In the last decade, adoption of cloud technology has exploded, and adoption of cloud ERP software has taken off with it. In a cloud ERP system, the software is hosted by a third party and accessed over the internet. In contrast, in an on-premise system, the technology is held on privately-owned servers by the business using it.
This fundamental difference has created advantages for cloud ERP solutions that have been driving its growth rate. Here are five of those benefits:
Lower Upfront Costs
Cloud ERP systems, like most software as a service (SaaS) products, have a much lower barrier to entry than on-premise systems. Since the software is hosted by another company, businesses don’t require the IT staff, servers, and other equipment that would typically be necessary to support it. The hosting company manages these instead.
This creates lower upfront costs for the cloud model, and additional payments are often made on a monthly subscription basis. As a consequence, smaller and mid-sized companies can reduce initial costs and adopt an ERP solution more quickly, though this advantage may not be as significant for larger companies (who likely already have access to an IT staff and equipment).
One of the benefits that early cloud adopters quickly realised is that with a cloud subscription, it is easy to scale services to meet your needs. In addition to lowering the barrier to entry, cloud ERP allows businesses to scale painlessly. In an on-premise system, businesses may have to purchase extra servers and equipment in order to increase usage. Meanwhile, in a cloud system, because the infrastructure is managed by the vendor, businesses can simply add additional users by paying more for their subscription.
Cloud software is accessible anywhere with an internet connection. This offers businesses unprecedented geographic mobility, which can benefit them in various ways:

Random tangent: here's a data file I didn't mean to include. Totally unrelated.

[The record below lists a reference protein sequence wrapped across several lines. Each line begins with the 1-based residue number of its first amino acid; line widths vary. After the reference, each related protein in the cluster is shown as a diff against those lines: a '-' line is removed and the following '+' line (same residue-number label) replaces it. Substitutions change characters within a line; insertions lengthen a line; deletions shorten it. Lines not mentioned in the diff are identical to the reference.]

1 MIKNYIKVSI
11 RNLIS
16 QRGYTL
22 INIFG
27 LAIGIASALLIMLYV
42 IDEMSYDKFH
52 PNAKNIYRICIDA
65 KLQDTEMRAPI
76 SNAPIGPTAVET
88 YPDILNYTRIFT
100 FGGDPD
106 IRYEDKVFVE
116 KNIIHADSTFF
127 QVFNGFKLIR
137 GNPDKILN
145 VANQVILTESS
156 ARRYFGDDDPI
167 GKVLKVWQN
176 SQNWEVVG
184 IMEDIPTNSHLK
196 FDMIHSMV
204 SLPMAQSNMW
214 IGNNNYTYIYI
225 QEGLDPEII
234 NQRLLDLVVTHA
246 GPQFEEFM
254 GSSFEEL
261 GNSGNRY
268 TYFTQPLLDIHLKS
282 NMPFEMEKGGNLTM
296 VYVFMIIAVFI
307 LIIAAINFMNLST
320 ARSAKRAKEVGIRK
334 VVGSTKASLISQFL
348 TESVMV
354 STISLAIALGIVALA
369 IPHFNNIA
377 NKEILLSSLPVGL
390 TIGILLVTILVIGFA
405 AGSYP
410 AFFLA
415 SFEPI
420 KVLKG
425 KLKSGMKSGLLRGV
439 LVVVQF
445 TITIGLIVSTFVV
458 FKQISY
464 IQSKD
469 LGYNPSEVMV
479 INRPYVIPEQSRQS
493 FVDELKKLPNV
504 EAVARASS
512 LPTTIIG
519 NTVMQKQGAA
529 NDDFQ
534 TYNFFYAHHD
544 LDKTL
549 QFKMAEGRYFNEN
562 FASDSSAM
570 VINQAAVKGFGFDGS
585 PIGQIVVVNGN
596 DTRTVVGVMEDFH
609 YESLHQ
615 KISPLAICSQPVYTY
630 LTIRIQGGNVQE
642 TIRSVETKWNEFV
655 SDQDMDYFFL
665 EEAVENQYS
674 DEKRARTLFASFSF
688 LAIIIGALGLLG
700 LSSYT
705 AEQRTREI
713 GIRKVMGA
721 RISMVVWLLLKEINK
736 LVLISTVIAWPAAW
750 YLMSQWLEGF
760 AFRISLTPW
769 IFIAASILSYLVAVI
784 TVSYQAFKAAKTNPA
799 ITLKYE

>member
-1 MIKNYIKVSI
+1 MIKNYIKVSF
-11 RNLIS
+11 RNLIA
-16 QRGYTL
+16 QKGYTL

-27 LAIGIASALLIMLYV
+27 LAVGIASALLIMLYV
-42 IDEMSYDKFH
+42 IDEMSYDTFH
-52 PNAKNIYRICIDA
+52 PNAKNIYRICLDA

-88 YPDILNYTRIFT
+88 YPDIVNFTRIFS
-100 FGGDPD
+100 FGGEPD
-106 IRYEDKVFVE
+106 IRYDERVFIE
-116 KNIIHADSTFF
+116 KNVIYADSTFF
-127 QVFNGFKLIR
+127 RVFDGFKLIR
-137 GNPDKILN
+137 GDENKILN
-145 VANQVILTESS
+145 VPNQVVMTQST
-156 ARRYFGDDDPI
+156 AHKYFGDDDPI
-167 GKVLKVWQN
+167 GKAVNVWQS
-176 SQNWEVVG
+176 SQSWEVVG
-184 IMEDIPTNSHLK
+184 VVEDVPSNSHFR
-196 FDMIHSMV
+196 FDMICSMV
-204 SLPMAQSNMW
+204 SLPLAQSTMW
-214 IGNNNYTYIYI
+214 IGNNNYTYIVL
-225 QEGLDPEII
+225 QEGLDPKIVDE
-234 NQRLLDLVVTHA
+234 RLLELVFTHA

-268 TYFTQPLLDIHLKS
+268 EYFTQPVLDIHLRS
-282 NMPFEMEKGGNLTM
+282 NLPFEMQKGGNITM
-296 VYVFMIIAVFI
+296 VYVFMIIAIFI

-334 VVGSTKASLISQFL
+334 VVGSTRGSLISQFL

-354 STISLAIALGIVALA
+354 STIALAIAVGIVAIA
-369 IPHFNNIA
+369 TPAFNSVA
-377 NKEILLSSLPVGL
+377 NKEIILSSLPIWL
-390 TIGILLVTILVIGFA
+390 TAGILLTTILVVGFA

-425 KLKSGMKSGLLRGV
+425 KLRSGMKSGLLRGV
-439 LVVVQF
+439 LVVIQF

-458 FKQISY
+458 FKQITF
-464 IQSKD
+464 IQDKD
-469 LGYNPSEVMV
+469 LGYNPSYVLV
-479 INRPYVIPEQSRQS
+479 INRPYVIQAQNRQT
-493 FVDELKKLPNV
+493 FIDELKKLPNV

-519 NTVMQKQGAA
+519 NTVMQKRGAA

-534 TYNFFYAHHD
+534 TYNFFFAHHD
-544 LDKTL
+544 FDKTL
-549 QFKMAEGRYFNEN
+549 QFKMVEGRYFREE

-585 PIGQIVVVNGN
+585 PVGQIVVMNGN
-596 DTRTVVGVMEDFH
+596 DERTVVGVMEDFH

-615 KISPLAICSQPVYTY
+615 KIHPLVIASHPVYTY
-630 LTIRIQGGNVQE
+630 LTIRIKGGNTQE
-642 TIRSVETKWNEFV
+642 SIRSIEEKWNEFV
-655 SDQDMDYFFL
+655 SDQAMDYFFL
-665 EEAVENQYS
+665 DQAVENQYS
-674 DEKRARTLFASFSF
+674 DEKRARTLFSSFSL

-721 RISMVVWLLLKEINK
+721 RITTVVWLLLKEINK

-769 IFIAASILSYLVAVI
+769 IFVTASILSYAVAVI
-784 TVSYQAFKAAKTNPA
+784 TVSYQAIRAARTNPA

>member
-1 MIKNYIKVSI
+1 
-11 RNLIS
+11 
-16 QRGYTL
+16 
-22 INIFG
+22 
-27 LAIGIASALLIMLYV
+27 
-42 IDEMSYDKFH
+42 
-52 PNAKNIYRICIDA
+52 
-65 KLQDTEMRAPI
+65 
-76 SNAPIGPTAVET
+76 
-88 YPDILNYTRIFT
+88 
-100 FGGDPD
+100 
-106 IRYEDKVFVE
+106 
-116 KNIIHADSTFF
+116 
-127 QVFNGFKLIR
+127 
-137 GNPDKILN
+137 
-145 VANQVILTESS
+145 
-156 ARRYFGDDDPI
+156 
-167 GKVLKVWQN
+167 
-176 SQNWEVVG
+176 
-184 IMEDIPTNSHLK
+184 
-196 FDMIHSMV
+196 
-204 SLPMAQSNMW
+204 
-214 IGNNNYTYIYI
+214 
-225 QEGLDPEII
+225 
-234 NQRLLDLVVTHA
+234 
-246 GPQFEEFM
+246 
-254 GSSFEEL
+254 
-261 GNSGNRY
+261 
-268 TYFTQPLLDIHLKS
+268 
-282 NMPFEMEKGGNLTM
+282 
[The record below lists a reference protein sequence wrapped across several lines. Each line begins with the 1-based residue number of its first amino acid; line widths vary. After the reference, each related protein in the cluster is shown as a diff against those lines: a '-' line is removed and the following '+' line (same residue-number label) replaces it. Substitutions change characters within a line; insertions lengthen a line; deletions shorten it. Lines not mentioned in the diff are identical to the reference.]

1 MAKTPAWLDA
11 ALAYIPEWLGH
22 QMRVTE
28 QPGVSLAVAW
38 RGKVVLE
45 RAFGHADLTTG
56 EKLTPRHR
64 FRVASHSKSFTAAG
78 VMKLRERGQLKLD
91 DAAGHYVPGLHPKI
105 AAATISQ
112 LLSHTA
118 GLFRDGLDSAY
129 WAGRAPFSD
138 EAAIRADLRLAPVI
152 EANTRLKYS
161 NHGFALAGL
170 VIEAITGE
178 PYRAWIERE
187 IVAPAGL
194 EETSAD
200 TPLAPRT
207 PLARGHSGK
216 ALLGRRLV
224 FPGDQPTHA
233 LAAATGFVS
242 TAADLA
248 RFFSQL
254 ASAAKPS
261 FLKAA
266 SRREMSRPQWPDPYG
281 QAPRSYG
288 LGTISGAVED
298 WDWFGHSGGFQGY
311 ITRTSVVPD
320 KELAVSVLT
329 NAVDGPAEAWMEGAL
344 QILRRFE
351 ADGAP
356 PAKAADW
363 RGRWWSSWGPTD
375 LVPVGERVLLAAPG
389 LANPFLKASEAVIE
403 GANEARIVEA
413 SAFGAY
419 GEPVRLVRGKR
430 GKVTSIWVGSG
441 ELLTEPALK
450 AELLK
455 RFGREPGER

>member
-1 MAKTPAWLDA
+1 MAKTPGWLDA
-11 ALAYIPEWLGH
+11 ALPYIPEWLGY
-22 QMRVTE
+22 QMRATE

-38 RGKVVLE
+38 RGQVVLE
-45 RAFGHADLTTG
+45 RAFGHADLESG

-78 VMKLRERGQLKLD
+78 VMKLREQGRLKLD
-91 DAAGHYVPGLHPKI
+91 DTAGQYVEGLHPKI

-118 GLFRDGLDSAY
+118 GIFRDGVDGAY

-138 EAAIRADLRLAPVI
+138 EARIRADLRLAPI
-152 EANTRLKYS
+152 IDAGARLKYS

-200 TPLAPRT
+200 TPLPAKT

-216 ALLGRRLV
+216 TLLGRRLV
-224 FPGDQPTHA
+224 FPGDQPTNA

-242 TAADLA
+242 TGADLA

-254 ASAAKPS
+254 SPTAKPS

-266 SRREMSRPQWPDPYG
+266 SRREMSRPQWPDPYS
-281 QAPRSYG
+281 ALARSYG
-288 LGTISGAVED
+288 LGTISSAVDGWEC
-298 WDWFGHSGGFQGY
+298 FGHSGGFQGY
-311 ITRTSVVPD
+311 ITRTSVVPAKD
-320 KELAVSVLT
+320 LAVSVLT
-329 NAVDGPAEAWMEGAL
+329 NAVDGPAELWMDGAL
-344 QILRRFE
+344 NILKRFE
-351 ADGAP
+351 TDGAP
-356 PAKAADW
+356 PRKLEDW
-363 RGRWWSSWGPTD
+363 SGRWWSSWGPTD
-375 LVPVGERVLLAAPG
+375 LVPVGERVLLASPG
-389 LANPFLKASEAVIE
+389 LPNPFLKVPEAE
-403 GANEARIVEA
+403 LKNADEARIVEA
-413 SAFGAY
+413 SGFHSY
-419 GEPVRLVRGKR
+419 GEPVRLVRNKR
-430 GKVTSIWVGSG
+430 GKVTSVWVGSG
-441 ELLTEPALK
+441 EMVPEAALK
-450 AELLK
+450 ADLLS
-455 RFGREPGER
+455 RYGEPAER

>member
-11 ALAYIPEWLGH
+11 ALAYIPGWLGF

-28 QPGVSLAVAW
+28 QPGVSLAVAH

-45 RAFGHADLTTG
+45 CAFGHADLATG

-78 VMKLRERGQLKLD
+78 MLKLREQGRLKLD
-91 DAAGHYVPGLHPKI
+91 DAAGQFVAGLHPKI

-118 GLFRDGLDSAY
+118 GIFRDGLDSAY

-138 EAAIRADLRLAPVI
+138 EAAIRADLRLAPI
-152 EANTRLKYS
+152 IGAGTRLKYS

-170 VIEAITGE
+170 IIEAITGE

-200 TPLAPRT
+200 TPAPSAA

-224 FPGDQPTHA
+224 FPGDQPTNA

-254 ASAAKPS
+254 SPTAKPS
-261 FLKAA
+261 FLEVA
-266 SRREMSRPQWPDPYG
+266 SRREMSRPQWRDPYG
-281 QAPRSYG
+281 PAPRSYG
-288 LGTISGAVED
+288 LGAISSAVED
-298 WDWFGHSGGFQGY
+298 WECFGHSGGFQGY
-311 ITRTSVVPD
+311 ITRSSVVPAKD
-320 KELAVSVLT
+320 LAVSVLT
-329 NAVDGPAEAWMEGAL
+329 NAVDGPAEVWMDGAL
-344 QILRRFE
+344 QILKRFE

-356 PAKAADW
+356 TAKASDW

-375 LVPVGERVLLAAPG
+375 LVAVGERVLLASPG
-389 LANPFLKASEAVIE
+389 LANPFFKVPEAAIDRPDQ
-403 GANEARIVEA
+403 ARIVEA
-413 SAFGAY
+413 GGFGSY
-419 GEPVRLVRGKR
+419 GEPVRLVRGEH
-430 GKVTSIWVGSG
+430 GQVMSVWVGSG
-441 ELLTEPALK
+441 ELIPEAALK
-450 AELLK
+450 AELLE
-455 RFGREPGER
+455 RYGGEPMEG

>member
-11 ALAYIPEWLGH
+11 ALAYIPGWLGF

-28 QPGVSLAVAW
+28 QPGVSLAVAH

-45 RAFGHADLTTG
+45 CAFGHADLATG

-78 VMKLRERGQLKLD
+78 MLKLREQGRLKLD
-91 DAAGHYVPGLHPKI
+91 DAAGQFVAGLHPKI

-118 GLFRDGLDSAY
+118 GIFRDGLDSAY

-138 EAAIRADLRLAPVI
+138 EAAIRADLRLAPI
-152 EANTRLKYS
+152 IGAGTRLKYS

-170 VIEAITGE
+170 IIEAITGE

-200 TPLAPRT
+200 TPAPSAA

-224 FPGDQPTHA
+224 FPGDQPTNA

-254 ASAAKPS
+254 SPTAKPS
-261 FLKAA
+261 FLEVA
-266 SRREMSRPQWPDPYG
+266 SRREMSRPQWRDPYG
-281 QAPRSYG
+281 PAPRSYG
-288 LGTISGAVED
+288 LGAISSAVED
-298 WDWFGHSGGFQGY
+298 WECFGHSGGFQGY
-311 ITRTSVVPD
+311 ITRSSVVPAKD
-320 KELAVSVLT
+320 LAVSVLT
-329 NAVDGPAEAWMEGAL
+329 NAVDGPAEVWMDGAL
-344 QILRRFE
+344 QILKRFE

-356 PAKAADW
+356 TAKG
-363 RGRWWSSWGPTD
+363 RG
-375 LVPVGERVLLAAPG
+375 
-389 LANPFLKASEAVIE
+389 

- Go Global: Global companies with on-premise ERP systems need to have multiple systems, which reduces connectivity in the business and can create information sharing issues. With a cloud system, this is not a concern since the one product works across the globe.
- Travel: If employees need to travel as part of work, they can still access ERP software from their new location.
- Work at Home: Businesses can offer their employees more flexibility, since they’re able to access the technology through an internet connection at home. This is great for employees with long commutes, as well as for temporary circumstances, as discussed in our next example:
- Bad Weather: Since employees have access to the ERP system at home, businesses can stay running through bad weather conditions. Even if a snowstorm prevents driving to the office, as long as internet is still working, parts of the business can move forward.
At one point in time, people thought that housing sensitive data in the cloud went against best practices when it came to security. Then they started to see how ERP cloud vendors could actually provide a more secure environment in most cases.
Historically, one of the largest barriers to cloud adoption, in general, has been security concerns, and this has been the case for adoption of cloud ERP as well. In recent years, however, trust has increased, and a number of companies have improved security in their software.
It’s a common notion that an on-premise system is more secure, but more control, which is what on-premise software really offers, doesn’t necessarily equate with better security.
Specialisation allows companies focused on ERP software to make it more secure than it would be otherwise. Of course, this can differ on a software-by-software basis, so companies need to do proper research to make sure what they’re purchasing is up to par.
While you still have to take a hand in making sure that your data is safe, reputable cloud ERP vendors act as your partner when it comes to security measures.
As with security, specialisation also aids cloud ERP companies in ensuring their service is reliable. For example, NetSuite, one of the most-used cloud ERP software, has a 99.98% average uptime and keeps its status publicly available with updates around the clock.
Since your ERP vendor maintains ownership of the software and hardware, they often provide round-the-clock support for their customers. Unlike on-premise hosting, which sometimes requires customers to purchase support packages, cloud vendors generally offer this as part of their service; and that includes software upgrades.
Choosing the right ERP solution for your business takes some serious thought. For some, on-site solutions it is the only way to go. If they have the money for the resources that ERP software requires, this decision makes sense in many cases. However for those companies who don’t want to spend money on these resources and don’t want to have to manage the application, opting for a cloud-based vendor makes perfect sense.